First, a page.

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Obit writers, like all great journalists, juggle the tricky task of presenting facts as they are, without injecting too much of their own morality. When the Times was tasked with penning the obit for the pilot who dropped the atomic bomb on Hiroshima, the writers and editors couldn't speculate on whether they would have take on such a mission themselves—they simply had a story to tell.

Most papers, however—even ones as big as the Houston Chronicle, which my parents still read every day—don't approach obits with the same selectivity. My parents have continued reading obits all these years because it's meant they've learned more about their city, the people they meet in passing and then never see again, the acquaintances they've fallen out of touch with, the names they heard but couldn't place.

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"It's really the one way a community acknowledges or says goodbye to somebody," my father says. "A lot of them are kind of the same—they say who their relatives were, where they went to church, where they worked. But here in Houston there are people now dying who were involved in the early days of NASA. We get obits for people who worked on the Gemini spacecraft or in mission control or who did electronics for the space shuttle."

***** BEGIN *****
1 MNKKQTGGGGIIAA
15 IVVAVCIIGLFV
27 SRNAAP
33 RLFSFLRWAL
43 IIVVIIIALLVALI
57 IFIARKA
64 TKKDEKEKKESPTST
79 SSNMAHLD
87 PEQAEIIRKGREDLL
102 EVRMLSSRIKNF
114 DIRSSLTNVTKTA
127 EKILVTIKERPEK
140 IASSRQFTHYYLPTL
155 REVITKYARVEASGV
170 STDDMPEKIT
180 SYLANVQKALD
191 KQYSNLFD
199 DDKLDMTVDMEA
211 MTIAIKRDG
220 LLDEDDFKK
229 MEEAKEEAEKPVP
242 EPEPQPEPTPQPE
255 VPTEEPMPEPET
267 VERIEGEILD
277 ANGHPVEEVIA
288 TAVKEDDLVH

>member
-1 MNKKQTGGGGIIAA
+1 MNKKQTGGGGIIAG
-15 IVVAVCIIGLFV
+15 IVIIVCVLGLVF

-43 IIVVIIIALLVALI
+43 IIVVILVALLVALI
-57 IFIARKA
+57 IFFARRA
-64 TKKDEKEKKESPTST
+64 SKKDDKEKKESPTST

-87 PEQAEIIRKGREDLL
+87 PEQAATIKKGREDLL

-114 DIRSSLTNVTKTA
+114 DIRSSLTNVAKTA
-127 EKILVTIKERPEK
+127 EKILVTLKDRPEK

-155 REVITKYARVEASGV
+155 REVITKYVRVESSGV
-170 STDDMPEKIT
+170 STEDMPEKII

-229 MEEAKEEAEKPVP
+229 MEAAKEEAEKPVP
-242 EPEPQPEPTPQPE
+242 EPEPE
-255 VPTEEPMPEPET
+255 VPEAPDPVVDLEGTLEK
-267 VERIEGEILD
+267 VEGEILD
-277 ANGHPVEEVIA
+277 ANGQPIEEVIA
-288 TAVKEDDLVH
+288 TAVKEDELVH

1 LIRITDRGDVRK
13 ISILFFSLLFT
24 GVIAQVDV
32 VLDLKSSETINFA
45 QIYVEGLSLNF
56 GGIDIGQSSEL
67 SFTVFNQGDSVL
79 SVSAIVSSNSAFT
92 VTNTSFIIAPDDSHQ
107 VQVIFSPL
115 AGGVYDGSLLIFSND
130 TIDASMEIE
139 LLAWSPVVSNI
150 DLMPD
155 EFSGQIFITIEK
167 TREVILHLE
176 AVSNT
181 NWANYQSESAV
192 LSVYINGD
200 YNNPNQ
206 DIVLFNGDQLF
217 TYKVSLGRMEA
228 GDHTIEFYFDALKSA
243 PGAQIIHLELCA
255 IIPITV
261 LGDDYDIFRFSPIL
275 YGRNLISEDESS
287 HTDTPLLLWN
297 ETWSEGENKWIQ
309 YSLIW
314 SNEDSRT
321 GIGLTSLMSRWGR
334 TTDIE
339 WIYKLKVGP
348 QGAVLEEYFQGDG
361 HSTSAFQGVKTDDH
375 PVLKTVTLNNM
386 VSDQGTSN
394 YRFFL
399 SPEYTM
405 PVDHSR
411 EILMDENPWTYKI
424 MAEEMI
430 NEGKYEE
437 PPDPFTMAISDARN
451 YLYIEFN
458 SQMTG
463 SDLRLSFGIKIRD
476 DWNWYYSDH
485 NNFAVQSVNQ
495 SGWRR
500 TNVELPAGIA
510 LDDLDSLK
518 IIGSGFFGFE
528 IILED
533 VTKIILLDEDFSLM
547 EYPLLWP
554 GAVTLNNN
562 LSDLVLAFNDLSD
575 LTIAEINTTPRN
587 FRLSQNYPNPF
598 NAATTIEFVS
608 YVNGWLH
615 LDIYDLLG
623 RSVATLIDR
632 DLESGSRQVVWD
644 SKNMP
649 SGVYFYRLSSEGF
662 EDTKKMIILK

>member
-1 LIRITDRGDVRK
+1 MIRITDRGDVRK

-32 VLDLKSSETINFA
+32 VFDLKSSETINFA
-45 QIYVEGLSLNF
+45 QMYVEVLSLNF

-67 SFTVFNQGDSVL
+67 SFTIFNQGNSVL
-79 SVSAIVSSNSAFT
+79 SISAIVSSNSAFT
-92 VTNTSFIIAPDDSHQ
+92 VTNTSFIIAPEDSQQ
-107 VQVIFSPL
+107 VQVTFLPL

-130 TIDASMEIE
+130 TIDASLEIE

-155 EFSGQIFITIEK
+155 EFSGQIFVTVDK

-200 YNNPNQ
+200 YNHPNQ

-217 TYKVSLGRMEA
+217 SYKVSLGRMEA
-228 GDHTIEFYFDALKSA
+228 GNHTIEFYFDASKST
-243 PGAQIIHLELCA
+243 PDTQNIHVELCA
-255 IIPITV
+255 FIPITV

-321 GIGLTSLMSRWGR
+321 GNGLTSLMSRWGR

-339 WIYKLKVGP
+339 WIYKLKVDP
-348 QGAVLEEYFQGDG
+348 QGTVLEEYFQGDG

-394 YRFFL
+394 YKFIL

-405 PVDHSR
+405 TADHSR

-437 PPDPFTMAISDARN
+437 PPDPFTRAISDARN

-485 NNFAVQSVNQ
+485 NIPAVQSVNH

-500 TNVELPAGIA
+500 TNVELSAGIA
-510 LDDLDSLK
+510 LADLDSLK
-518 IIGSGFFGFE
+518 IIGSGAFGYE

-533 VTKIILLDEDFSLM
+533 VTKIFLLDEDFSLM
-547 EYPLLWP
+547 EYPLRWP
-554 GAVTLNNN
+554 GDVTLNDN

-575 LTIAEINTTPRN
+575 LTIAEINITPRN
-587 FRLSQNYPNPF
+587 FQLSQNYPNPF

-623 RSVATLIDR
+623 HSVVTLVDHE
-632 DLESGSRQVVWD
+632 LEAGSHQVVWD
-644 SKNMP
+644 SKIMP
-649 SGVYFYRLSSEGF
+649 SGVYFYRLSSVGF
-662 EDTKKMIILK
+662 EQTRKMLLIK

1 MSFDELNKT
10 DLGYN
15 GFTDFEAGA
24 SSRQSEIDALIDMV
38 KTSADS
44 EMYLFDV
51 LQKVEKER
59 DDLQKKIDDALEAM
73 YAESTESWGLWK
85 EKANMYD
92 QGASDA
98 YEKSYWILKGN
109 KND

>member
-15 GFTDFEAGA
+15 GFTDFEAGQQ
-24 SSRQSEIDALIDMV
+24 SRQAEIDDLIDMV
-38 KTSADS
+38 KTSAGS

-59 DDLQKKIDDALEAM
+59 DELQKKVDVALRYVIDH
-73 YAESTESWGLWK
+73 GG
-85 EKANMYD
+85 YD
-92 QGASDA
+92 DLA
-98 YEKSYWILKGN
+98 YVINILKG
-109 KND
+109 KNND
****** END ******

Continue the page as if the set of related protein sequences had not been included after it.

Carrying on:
"Obits are the behind-the-scenes stories that are often never going to be in the history books, but they are fascinating." —My Dad

My parents begin listing notable obits of recent years: the man who managed billionaire recluse Howard Hughes's estate and saw it through an infamous legal battle; the woman who administered my dad's FAA exam, approving his pilot's license, who had logged a whopping 30,000 hours of flying; one of the first women physicians in Houston, who earned her degree in the 1940s; a woman who told her family before her death that she wanted it made clear that Trump's election had killed her.

"One of the sad things of losing a daily family or community paper," my dad continues, "is that I don't know that anyone will ever look at obits in the future if they don't have a paper, if they just get their news off the internet."

When he says this, I realize most of the obits I read online are filtered through the social networks I'm already part of. Because I follow mostly writers with a books or art beat on Twitter, that means the great majority of obits in my feed are of art historians or art critics, major fiction writers or poets, composers, artists. I don't really get a holistic view of a physical community.

"A lot of the time people won't talk about their stories, and I'm sure that the vast majority of interesting things get washed away." —My Dad

The day I'm talking obits with my parents, they had just been to the funeral of the daughter of some friends from church. In fact, they'd only known of her death because of her obit a few days prior.

"It feels like a real privilege to be able to read other families' stories," my mom says.

"Obits are the behind-the-scenes stories that are often never going to be in the history books, but they are fascinating," my dad says. "Everybody's story, if you dug deep enough and if the obits were long enough, would be a fascinating story. A lot of the time people won't talk about their stories, and I'm sure that the vast majority of interesting things get washed away. But there are little gems buried in obits."

Obit is now in theaters. For more information, visit obitdoc.com.